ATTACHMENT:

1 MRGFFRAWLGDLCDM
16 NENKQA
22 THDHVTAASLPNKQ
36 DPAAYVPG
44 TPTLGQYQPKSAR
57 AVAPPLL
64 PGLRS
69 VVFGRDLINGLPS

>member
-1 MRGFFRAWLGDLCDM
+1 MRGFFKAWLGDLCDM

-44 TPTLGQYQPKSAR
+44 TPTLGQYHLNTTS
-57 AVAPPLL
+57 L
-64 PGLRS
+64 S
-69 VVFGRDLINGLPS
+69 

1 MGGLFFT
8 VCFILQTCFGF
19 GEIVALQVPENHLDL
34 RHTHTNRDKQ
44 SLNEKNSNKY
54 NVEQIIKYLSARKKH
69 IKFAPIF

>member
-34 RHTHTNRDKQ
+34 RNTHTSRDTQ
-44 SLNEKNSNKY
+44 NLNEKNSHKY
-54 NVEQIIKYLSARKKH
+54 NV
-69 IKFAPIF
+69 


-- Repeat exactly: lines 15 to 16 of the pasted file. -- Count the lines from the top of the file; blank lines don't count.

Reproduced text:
+57 L
-64 PGLRS